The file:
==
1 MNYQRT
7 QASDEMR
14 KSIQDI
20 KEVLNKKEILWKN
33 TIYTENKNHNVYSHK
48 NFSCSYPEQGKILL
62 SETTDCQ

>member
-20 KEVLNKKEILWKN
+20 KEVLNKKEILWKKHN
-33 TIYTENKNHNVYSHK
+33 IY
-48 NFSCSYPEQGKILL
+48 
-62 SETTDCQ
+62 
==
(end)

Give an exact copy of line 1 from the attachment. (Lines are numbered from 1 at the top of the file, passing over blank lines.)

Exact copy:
1 MNYQRT